Compare any two graphics cards:
Radeon HD 4350 vs Radeon HD 5450
IntroThe Radeon HD 4350 has a core clock frequency of 575 MHz and a DDR2 memory frequency of 500 MHz. It also features a 64-bit bus, and makes use of a 55 nm design. It features 80(16x5) SPUs, 8 TAUs, and 4 Raster Operation Units.
Compare those specs to the Radeon HD 5450, which has a core clock frequency of 650 MHz and a DDR3 memory frequency of 800 MHz. It also features a 64-bit memory bus, and makes use of a 40 nm design. It features 80(16x5) SPUs, 8 TAUs, and 4 ROPs.
(No game benchmarks for this combination yet.)
Power Usage and Theoretical Benchmarks
Power Consumption (Max TDP)
Theoretically speaking, the Radeon HD 5450 should be 60% quicker than the Radeon HD 4350 overall, due to its greater data rate. (explain)
Texel RateThe Radeon HD 5450 will be a little bit (about 13%) better at AF than the Radeon HD 4350. (explain)
Pixel RateThe Radeon HD 5450 will be just a bit (more or less 13%) faster with regards to AA than the Radeon HD 4350, and will be able to handle higher resolutions without losing too much performance. (explain)
Please note that the above 'benchmarks' are all just theoretical - the results were calculated based on the card's specifications, and real-world performance may (and probably will) vary at least a bit.
Please note that the price comparisons are based on search keywords - sometimes it might show cards with very similar names that are not exactly the same as the one chosen in the comparison. We do try to filter out the wrong results as best we can, though.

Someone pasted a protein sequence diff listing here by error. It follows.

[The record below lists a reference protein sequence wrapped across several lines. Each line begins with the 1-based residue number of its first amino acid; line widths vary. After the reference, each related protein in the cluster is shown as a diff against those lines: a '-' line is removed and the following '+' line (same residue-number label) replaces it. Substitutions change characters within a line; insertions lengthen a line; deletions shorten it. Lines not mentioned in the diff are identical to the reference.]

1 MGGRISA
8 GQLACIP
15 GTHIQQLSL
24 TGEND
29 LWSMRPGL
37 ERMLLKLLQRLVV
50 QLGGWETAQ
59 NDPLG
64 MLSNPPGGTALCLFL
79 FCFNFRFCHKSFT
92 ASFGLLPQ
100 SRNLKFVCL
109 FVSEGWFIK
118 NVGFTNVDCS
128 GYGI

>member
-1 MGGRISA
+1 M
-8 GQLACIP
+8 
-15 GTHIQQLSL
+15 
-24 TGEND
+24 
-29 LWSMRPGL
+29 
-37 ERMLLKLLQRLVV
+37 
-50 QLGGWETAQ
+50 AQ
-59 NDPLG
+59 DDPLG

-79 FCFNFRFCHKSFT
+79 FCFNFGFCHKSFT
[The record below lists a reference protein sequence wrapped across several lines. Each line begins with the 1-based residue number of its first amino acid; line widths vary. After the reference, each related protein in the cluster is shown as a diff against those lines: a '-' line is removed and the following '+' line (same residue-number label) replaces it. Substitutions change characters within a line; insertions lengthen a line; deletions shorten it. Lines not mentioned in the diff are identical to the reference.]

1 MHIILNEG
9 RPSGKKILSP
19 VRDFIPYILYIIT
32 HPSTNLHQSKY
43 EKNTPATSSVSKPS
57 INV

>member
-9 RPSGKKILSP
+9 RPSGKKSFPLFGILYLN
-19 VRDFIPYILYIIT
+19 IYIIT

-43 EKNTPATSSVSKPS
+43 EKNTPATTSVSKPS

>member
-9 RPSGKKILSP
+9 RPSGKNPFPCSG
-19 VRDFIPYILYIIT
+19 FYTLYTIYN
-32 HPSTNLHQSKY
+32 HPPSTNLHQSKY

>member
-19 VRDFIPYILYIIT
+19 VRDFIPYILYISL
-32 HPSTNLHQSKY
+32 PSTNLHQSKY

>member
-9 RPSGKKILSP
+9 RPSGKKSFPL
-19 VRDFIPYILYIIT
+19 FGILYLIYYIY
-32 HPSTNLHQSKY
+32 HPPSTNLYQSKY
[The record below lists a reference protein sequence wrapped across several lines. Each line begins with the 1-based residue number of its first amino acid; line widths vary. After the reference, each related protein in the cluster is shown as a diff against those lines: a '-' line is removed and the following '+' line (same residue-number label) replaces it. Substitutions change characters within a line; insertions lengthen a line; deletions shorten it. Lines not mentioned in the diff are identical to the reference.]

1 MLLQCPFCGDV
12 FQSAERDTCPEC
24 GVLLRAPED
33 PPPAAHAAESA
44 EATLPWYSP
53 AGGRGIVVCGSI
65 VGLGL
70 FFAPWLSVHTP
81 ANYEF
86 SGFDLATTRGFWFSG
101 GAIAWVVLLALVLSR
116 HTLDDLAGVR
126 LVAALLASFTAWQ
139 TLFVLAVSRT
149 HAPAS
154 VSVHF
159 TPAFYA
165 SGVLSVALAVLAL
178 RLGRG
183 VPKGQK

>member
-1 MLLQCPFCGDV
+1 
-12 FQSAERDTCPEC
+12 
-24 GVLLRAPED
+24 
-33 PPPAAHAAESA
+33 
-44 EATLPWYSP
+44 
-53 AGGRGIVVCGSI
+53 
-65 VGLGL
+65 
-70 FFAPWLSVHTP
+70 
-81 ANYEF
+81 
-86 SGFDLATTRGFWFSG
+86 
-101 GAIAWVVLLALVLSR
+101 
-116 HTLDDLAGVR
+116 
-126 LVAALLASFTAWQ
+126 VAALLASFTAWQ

Memory Bandwidth: Memory bandwidth is the max amount of data (in units of megabytes per second) that can be transported across the external memory interface in a second. It's worked out by multiplying the bus width by the speed of its memory. In the case of DDR type memory, it must be multiplied by 2 once again. If DDR5, multiply by 4 instead. The better the memory bandwidth, the faster the card will be in general. It especially helps with anti-aliasing, High Dynamic Range and high resolutions.
Texel Rate: Texel rate is the maximum amount of texture map elements (texels) that are processed per second. This is calculated by multiplying the total amount of texture units by the core speed of the chip. The better this number, the better the graphics card will be at handling texture filtering (anisotropic filtering - AF). It is measured in millions of texels applied per second.
Pixel Rate: Pixel rate is the most pixels the graphics card can possibly record to the local memory per second - measured in millions of pixels per second. Pixel rate is worked out by multiplying the amount of Render Output Units by the the core speed of the card. ROPs (Raster Operations Pipelines - sometimes also referred to as Render Output Units) are responsible for filling the screen with pixels (the image). The actual pixel output rate also depends on quite a few other factors, especially the memory bandwidth of the card - the lower the bandwidth is, the lower the potential to reach the max fill rate.